Mr. OYARZUN MARCHESI (Spain), on behalf of the European Union, fully agreed with the proposal by the Group of 77 that the Chairman should prepare a document which should not be a compilation, but be brief and lead the Committee to a consensus. He thanked the Indonesian Government for their generous offer to host additional meetings prior to the start of the Committee’s fourth session.
Mr. MARGOLIS (United States) fully supported the Group of 77 proposal on how to proceed. Somehow, the Chair should produce a new text that was short, action-oriented, consensus-oriented and was not a compilation. He also thanked the Indonesian delegation for their offer.
Mr. WALTHER (Norway) said that the past two weeks had brought the Committee closer to a consensus document, but clearly more remained to be done. He urged the Chair to produce a new text, which was cleaner, shorter, more focused and based on the inputs made during last two weeks of deliberations. He was thankful for the opportunity to meet a few days earlier in Bali to continue the Committee’s work. For the action plan to be meaningful, it must be more than a description of the problems faced.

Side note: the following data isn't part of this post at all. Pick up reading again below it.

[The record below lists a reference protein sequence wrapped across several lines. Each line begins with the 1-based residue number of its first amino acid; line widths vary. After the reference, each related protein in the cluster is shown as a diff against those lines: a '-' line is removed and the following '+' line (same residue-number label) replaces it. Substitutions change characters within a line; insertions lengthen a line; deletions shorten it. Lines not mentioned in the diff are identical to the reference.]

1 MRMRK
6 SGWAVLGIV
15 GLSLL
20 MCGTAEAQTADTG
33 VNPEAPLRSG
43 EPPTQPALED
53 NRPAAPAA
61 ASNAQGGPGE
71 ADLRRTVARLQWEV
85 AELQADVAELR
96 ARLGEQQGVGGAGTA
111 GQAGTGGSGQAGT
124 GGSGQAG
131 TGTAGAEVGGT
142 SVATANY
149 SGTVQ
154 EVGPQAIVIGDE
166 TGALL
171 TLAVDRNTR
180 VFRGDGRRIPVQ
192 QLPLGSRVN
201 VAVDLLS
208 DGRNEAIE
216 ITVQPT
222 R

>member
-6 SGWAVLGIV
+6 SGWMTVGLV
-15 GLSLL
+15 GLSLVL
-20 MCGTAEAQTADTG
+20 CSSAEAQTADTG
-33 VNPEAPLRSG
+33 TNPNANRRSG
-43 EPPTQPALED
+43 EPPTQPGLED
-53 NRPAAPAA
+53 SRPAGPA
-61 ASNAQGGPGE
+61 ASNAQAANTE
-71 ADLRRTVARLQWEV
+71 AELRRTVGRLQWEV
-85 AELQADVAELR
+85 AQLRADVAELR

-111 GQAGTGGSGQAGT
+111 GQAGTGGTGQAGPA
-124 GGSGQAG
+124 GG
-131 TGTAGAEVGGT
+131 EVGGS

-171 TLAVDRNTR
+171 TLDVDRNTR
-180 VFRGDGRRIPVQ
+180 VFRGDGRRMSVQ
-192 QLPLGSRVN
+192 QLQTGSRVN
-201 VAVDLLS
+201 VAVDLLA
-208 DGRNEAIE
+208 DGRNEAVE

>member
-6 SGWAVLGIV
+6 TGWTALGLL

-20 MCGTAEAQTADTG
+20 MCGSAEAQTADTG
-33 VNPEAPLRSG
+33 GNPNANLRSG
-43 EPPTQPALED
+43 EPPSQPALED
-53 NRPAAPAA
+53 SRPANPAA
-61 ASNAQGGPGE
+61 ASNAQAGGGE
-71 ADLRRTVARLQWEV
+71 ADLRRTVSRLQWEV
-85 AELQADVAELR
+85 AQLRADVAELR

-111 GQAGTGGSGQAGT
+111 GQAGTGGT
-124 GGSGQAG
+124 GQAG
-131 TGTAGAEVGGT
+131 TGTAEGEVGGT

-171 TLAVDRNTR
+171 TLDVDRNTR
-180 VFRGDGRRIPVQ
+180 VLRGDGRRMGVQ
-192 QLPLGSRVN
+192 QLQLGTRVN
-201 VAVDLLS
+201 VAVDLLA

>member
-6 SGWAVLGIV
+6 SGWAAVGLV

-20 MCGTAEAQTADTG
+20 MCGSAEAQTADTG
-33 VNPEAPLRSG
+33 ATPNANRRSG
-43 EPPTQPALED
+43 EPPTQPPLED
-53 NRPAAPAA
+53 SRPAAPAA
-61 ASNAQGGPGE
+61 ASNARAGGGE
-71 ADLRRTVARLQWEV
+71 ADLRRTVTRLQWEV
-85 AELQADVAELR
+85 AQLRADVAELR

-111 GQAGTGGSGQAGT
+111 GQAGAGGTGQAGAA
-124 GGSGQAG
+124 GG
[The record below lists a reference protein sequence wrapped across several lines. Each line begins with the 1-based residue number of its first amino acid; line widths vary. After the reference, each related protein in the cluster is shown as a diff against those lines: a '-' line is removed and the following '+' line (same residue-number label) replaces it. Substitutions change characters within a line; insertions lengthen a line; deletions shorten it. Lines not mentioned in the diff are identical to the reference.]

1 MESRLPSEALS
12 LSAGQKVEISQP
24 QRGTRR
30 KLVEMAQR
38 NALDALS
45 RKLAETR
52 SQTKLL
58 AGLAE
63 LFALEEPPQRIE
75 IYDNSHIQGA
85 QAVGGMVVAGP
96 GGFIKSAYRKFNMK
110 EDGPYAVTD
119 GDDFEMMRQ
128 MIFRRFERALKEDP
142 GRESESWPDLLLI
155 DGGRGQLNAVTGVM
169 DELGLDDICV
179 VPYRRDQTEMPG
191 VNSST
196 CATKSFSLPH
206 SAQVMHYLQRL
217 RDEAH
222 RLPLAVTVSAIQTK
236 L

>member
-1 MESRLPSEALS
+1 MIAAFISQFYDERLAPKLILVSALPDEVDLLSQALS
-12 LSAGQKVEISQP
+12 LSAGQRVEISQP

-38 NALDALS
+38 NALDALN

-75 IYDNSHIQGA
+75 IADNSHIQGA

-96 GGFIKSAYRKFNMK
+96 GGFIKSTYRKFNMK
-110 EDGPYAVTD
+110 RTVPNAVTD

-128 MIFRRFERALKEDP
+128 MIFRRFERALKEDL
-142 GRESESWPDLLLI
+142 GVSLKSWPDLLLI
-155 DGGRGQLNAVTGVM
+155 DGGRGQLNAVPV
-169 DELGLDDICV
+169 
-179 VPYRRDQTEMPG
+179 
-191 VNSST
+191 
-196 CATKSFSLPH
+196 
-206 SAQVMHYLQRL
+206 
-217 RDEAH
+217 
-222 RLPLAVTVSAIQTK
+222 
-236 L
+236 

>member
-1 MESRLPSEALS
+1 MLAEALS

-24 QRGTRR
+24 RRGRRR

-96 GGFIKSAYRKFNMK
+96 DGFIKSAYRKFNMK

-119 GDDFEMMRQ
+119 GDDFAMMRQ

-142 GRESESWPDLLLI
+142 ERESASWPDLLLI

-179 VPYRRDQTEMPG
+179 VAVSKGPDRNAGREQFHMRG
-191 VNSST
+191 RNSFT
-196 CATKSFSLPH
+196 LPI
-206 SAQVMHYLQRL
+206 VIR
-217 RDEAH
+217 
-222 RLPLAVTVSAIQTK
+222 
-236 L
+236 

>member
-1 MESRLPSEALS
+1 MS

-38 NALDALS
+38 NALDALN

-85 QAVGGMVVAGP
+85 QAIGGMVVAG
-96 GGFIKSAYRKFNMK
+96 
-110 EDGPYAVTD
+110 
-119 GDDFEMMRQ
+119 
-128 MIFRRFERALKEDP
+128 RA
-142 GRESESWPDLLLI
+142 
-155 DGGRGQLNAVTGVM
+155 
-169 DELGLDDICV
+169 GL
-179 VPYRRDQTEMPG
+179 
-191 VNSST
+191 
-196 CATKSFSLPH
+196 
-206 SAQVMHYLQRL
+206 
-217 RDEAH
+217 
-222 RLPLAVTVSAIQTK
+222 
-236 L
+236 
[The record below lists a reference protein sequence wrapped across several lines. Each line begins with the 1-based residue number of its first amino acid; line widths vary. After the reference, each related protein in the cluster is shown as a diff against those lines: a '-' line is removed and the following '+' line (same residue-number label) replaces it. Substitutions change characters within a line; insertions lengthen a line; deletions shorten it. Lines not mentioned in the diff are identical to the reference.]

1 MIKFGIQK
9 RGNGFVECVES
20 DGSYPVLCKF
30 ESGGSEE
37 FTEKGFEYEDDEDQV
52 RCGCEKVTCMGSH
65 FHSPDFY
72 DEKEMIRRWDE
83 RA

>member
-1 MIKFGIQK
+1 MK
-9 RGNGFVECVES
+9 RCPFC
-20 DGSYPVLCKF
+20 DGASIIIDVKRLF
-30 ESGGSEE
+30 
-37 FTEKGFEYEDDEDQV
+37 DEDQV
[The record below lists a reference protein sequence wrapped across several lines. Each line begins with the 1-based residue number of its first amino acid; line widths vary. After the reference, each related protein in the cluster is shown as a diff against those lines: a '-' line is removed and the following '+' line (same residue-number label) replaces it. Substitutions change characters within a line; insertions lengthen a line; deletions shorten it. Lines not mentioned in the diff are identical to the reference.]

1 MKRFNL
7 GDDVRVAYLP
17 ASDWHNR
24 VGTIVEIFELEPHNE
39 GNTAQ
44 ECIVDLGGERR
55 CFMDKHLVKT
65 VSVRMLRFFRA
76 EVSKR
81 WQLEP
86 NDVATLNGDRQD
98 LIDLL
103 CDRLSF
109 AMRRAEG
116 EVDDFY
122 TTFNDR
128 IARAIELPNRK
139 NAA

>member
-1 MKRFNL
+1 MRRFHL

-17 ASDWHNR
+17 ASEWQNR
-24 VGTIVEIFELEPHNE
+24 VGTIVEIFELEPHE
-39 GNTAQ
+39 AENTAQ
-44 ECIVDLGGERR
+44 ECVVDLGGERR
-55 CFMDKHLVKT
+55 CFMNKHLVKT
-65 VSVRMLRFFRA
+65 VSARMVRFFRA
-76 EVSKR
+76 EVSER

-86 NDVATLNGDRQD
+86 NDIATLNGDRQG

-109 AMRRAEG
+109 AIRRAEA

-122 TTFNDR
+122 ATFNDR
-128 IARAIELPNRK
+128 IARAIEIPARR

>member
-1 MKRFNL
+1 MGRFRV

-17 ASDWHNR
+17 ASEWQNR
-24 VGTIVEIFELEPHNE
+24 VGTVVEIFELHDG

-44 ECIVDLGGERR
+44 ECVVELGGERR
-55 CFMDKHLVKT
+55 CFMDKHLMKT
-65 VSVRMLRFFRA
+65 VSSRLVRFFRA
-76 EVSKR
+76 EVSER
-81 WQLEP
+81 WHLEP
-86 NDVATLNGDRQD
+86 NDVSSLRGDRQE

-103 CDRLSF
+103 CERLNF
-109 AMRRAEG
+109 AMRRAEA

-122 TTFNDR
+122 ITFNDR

SONIA R. LEONCE (Saint Lucia) agreed with the Group of 77 that the text should be action-oriented and that the structure of text be maintained. The new text should not give an opportunity to renegotiate the commitments undertaken in "Agenda 21". She was concerned that moving the negotiations from New York to Bali would place her delegation at a disadvantage. Efforts should be made so that small delegations such as hers could participate effectively in future negotiations.
Mr. AKASAKA (Japan) supported the proposal of the Group of 77 on how the Chairman’s text should be produced and thanked Indonesia for their generous offer.
Mr. FARAGO (Hungary) said that his delegation was ready to cooperate with the Chair in producing the new text. Further consultations with all stakeholders was the only way to achieve a consensus.